US: Gallup U.S. Job Creation Index

Wed Jun 03 07:30:00 CDT 2015

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Gallup's U.S. Job Creation Index reached a new high of plus 32 in May, up from plus 31 in April. In the government sector, perceived job creation ticked up to a new high. Nationally, workers' improved perceptions of hiring activity in their workplaces are a good sign for the economy as summer begins. The positive trend on job creation matches other reports of low unemployment that Gallup and the U.S. Bureau of Labor Statistics have found. However, there have also been several negative economic news items. Gallup's measure of Americans' economic confidence in May, and consumer spending was flat, but was down from prior highs. Altogether, the economy appears to show a mixture of good signs and bad signs. However, this new high in perceived job creation is a good sign for U.S. employment.

Within the government sector, the Job Creation Index score reached a new high of plus 25 in May. This is up from plus 22 in April and the previous high of plus 23 in August 2014. Despite the uptick in government job creation last month, perceptions of hiring among nongovernment workers have consistently been stronger than those of government workers since 2009. The index averaged plus 33 among nongovernment workers in May, consistent with the high found in April.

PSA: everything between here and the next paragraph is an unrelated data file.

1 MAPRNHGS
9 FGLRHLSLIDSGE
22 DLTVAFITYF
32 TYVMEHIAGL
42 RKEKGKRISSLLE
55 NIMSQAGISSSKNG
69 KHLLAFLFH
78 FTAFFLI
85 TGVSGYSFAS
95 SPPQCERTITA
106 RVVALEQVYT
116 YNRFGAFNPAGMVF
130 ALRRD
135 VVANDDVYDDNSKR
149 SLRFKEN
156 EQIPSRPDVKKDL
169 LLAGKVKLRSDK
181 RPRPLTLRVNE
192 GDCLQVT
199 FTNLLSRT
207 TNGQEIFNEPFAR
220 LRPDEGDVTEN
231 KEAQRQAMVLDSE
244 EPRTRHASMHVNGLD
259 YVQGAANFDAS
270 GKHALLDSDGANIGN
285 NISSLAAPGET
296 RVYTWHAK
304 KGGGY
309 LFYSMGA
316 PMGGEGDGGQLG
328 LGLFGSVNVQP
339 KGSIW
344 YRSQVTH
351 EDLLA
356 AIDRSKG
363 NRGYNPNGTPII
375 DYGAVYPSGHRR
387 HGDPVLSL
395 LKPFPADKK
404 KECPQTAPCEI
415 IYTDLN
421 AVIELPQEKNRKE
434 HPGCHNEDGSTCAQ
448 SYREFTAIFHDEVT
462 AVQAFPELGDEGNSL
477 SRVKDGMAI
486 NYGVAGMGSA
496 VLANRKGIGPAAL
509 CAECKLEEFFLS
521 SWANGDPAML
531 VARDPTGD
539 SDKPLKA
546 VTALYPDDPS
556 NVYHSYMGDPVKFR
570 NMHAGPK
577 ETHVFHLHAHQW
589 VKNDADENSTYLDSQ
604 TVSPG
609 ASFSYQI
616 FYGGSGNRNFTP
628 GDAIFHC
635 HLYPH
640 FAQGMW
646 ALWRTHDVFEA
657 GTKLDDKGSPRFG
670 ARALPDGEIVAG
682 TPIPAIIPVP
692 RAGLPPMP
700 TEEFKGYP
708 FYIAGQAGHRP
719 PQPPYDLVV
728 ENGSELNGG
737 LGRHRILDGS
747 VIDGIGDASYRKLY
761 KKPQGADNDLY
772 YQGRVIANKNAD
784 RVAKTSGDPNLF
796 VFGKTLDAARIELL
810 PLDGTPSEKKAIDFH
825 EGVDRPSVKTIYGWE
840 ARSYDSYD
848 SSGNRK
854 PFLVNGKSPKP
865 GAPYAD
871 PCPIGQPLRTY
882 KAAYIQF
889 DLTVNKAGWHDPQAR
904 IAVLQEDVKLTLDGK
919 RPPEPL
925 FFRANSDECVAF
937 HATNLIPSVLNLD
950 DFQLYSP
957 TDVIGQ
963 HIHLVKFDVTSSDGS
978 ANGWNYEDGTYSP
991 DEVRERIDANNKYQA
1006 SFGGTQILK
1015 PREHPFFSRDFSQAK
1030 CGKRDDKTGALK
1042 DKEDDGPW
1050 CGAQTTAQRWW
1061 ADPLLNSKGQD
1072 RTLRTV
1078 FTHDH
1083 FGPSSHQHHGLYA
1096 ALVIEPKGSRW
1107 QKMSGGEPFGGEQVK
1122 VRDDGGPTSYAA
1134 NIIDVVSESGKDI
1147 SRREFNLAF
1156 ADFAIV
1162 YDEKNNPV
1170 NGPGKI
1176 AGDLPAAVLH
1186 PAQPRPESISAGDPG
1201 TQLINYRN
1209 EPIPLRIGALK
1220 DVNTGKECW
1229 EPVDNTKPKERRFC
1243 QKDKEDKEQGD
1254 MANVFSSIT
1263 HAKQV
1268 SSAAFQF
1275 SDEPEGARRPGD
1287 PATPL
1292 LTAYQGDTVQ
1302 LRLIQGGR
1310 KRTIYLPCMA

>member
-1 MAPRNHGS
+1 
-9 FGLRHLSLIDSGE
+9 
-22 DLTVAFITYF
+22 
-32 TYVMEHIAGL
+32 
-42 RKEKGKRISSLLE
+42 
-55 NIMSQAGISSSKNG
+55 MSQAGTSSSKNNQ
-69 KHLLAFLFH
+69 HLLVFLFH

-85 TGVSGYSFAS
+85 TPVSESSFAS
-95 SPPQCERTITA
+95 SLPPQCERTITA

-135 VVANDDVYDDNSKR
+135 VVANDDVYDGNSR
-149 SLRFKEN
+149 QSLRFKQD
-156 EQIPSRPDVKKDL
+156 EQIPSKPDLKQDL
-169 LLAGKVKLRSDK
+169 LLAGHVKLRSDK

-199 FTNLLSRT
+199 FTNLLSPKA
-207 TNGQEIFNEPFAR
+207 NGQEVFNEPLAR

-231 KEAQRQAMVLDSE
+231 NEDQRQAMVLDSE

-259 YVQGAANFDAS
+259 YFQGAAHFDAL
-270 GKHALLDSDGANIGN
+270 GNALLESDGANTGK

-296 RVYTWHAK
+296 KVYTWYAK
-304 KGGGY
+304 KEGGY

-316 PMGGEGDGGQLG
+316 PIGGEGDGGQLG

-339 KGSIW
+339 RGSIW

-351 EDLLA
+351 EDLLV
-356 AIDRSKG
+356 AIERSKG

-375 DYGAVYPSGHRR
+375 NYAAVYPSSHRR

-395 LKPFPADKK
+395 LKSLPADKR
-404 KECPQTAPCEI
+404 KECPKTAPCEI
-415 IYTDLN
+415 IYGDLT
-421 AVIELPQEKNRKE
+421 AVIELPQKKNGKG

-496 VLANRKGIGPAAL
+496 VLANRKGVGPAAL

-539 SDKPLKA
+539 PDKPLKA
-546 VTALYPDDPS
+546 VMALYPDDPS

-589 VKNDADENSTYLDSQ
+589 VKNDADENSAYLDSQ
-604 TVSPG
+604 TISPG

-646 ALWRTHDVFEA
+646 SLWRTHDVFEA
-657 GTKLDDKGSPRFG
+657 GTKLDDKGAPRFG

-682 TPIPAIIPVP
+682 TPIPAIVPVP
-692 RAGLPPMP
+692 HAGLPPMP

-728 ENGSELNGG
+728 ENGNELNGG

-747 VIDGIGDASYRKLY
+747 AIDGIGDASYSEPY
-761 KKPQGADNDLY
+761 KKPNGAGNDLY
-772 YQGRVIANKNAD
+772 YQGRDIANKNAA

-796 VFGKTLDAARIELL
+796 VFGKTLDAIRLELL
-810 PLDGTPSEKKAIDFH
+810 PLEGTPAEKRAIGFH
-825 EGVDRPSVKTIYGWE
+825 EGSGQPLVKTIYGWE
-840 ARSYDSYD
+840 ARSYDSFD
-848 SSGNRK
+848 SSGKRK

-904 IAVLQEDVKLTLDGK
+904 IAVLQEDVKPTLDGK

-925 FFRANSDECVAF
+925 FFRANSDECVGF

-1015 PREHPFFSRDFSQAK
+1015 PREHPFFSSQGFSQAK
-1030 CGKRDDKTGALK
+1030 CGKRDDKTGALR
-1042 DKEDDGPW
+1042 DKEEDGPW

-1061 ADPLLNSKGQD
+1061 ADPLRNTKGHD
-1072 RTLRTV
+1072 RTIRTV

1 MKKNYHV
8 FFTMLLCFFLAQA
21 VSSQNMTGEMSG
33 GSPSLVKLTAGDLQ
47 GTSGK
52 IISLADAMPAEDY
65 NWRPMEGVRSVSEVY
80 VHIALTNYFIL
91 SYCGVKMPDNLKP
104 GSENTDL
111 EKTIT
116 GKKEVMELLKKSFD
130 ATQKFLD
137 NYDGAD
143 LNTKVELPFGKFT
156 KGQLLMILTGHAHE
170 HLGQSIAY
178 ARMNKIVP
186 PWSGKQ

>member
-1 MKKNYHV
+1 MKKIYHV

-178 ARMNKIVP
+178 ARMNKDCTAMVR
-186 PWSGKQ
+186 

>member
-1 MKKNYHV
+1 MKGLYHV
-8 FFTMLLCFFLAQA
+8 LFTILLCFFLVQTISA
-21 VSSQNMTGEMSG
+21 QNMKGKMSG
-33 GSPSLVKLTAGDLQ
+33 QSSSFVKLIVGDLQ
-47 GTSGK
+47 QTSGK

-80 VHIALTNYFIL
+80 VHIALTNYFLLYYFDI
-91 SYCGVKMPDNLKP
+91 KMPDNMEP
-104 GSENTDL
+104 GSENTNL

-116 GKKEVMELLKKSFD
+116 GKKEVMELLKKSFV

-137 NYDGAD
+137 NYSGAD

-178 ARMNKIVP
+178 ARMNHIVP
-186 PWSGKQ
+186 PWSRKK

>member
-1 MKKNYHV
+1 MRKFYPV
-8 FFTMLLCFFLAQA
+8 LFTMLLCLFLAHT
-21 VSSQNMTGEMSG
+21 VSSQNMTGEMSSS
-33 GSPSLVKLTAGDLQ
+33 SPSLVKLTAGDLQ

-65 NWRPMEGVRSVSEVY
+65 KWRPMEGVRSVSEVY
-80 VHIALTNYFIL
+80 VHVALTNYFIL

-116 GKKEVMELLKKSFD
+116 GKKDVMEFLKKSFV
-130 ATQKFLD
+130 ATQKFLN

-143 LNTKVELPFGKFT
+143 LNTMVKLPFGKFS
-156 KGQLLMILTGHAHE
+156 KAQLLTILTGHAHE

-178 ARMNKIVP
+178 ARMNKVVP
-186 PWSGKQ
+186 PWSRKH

Gallup's Job Creation Index is based on a question that Gallup tracks daily, asking a nationally representative sample of 500 to 600 working adults, aged 18 and older, and reports monthly based on approximately 14,000 interviews. Gallup asks its sample of employed Americans each day whether their companies are hiring new people and expanding the size of their workforces, not changing the size of their workforces, or letting people go and reducing the size of their workforces. The resulting index -- computed on a daily and a weekly basis by subtracting the percentage of employers letting people go from the percentage hiring -- is a real-time indicator of the nation's employment picture across all industry and business sectors. The survey is conducted with respondents contacted on landlines and cellphones.

The hiring and firing trends that are the basis for Gallup's Job Creation Index provide key new insights into the potential future direction of job market conditions. Gallup's Job Creation Index provides information not available in some government indicators. For example, the government's weekly new jobless claims measure only reflects workers filing for benefits, yet not everyone who is laid off files for unemployment. The index may also detect hiring trends days or weeks before they are manifested in the official unemployment rate or other lagging indicators. Gallup has tracked its Job Creation Index daily since January 2008.